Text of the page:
The Genetic and Population Architecture of Aged Human Microglia: Role in Accelerating Tau Pathology and Cognitive Decline
Philip L. De Jager
Columbia University Medical Center
The renewed interest in the role of peripheral and central myeloid cells in neurodegenerative diseases has been spurred by human genetic studies, particularly those in Alzheimer’s disease. However, we still understand little of the extent of intra- and inter-individual variability in myeloid subpopulations present in the older brain. Further, we know little of the regulatory apparatus that governs their plasticity and myriad of functional roles. In this talk, we will review new data outlining 16 different subsets of microglia and other myeloid cells present within the aging human brain. We will discuss the properties of each subset, and the extent to which certain subsets of these cells are implicated in the neuropathologies of aging. Preliminary results suggest that the more “microglial” subpopulations are less enriched for genes associated with Alzheimer-related pathologies than the myeloid subsets that bear microglial as well as other markers. Further, complementary analytic approaches using human immunohistochemical data and RNA sequencing data suggest that these myeloid cells appear to have an important role in the accumulation of Tau pathology which then leads to cognitive decline. Thus, we present an atlas of human microglial/myeloid subpopulations found in the aging human brain and dissect the role of some of these cells in the deposition of Tau pathology when they are activated.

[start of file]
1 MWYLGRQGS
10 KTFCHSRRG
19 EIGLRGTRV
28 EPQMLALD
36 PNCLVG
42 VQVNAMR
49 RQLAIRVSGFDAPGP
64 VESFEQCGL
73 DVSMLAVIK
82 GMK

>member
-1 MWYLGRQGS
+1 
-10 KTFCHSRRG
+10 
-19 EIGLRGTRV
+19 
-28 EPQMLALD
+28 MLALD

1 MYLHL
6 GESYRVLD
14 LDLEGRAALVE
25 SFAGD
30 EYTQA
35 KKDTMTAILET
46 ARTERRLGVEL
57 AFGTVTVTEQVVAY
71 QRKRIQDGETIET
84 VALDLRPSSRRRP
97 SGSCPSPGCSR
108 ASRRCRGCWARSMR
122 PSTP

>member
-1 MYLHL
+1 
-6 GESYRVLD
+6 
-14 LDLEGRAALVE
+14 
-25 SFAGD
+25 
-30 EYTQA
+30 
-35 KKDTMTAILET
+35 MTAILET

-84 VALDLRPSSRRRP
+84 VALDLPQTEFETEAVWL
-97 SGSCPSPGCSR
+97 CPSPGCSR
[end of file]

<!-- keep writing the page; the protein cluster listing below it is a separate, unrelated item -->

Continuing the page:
Credits: None available.
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